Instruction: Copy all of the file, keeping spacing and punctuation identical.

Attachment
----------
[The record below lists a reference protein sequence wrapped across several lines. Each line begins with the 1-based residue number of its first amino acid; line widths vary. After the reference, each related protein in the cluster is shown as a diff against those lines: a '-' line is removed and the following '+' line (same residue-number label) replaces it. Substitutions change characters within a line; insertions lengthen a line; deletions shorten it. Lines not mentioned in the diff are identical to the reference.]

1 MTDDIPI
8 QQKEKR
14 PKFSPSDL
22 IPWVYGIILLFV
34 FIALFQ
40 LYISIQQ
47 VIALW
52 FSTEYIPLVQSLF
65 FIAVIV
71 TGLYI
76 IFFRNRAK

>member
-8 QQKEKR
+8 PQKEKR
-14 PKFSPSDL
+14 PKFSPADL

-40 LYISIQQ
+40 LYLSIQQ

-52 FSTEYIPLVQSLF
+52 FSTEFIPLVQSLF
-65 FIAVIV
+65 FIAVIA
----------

[The record below lists a reference protein sequence wrapped across several lines. Each line begins with the 1-based residue number of its first amino acid; line widths vary. After the reference, each related protein in the cluster is shown as a diff against those lines: a '-' line is removed and the following '+' line (same residue-number label) replaces it. Substitutions change characters within a line; insertions lengthen a line; deletions shorten it. Lines not mentioned in the diff are identical to the reference.]

1 MTDDIPI
8 QQKEKR
14 PKFSPSDL
22 IPWVYGIILLFV
34 FIALFQ
40 LYISIQQ
47 VIALW
52 FSTEYIPLVQSLF
65 FIAVIV
71 TGLYI
76 IFFRNRAK

>member
-8 QQKEKR
+8 PQKEKR
-14 PKFSPSDL
+14 PKFSPADL

-40 LYISIQQ
+40 LYLSIQQ

-52 FSTEYIPLVQSLF
+52 FSTEFIPLVQSLF
-65 FIAVIV
+65 FIAVIA